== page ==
Complete Guide to Buying A House in Your 20s
Who said you can’t be a homeowner in your 20s? Purchasing a home in your prime years is a lot more likely to happen than you might think.
According to Zillow's mid-2021 Consumer Housing Trends Report, 17% (about 1 out of 5 people) of US homebuyers are in their 20s or younger. The youngest age range captured in the report is 18 to 29 years old — a mix of Generation Z and millennial real estate investors.
That percentage is only going to grow in the coming months and years. And you could be a part of that trend, with the keys to your first-ever house on hand.
Connect with a Mortgage Lender
Your first step would be to approach a Mortgage Lender to find out what loan type would work best for you, assess your credit, and develop a plan. Your Real Estate Broker can refer to you Mortgage Lenders they have done business with before, but ultimately it is your choice.
Your Lender will need a few documents from you then your Lender will pull your credit report and help you interpret your current credit situation and develop a plan towards homeownership.
If you want to check your credit report yourself, you can get a copy of your report one-time annually for free through https://www.annualcreditreport.com/. This website is authorized by the federal government to give consumers a free annual credit report. This does not affect your credit and it generates consumer-friendly versions of your report. The report is only meant to give consumers a glimpse of where they are at since these reports only show the consumers their current open accounts, collections, and the status of payments and not your actual score.
A lot of times us Millennials and Gen Z think we can find all answers via the internet (I know that's me!) but the problem is that there is a lot of misinformation online so we suggest always having your credit pulled by a professional in the field so they can correctly explain the report.
The contents of your credit report and debt-to-income (DTI) ratio are major factors in your potential lender's decision to offer you a loan and at what rate.
Weighing your typical home loan options
- Federal Housing Administration (FHA) Loans – With its lower barrier to entry, this type of loan is ideal for many first-time homebuyers. An FHA loan has less rigid credit standards and a lower down payment (as low as 3.5%). However, borrowers are required to pay a mortgage insurance premium, which does add up to the total cost of the home over time.
- Conventional Loans – Conventional loans can be more cost-effective than FHA loans. These usually come in the form of fixed-rate mortgages. Additionally, mortgage insurance premiums are typically lower compared to FHA loans. But conventional loan requirements are more stringent — higher credit score and down payment, lower debt-to-income (DTI) ratio.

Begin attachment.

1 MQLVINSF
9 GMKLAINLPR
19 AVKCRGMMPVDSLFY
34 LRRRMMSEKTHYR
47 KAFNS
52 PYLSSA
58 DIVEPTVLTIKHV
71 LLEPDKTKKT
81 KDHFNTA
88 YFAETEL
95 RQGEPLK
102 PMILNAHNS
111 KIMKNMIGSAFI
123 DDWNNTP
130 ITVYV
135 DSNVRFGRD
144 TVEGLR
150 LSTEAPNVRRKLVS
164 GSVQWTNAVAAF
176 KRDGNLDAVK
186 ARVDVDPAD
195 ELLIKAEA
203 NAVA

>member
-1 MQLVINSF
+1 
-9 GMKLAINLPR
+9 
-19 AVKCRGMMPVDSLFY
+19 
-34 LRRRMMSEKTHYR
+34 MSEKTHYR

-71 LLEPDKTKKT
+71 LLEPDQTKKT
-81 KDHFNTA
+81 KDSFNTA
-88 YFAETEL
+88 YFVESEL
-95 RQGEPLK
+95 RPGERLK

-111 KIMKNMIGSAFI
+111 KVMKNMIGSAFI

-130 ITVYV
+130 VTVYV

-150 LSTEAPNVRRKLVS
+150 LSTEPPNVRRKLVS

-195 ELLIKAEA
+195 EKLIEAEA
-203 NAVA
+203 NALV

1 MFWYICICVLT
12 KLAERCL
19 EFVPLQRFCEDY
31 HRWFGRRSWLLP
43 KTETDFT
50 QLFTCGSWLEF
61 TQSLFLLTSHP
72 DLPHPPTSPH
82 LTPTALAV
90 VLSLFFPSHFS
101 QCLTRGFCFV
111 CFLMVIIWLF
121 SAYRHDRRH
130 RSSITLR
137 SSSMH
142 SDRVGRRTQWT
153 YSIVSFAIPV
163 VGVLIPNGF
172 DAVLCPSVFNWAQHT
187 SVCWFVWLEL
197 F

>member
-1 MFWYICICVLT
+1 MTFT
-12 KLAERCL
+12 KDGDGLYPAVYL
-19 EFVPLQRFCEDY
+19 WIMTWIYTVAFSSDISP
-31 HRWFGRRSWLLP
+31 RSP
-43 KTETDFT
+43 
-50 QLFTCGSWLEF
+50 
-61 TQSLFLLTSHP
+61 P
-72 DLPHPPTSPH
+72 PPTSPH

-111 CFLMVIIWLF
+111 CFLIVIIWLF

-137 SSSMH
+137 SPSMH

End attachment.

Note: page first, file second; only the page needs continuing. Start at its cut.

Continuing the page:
Discuss your Student Debt with your Lender
The existence of student loans is not an issue. It's your DTI ratio that you need to keep an eye on if you're determined to qualify for a mortgage. Student loan debt can contribute to a higher DTI.
Refinancing or extending the term of your student loan is one way to manage DTI.
Reducing what you owe monthly makes space for a home loan. However, the downside to this approach is paying higher interest on the student loan long-term. Before taking this route discuss your options with your Mortgage Lender. Student loans sometimes don’t start charging until a certain point and are sometimes forgivable.
Also, payments can be higher or lower than what is reported on your actual credit report. A knowledgeable Lender will analyze the situation and see if refinancing will be helpful for the process or the opposite. For example, we have heard of cases where a potential buyers’ reported payments were less than what was being reported on the credit report. Since the potential buyer provided the student loan documents to show the correct payment amounts, the Lender was able to use what was on the student loan documents which in turn helps lower the buyer’s liabilities and increases the purchasers buying power.
Note that depending on your income and monthly debt repayment, you may not even need to resort to student loan refinancing or housing assistance.
Aim for job stability
Aside from the debt, lenders will also consider your cash flow to see if you can safely maintain monthly mortgage payments. Holding down a regular job and having an active savings account over several years can show lenders that you're stable enough to buy a home.
How much you're earning, how long your income stays consistent, and how often it fluctuates are important factors you need to think about when you embark on your home buying journey.
Many first-time buyers often obsess about purchasing that elusive perfect home, but the home buying journey often begins with a starter home, condo or townhome as a start to building your equity and moving towards your forever home. The affordability of a starter home makes up for its smaller square footage. Remember, your first home doesn't need to be your last.
Work with United Realty Group
Make your first-time home purchase a reality with the expert guidance of our licensed Real Estate Brokers at United Realty Group. If you have more questions about buying a home in your 20s, we're more than happy to address them.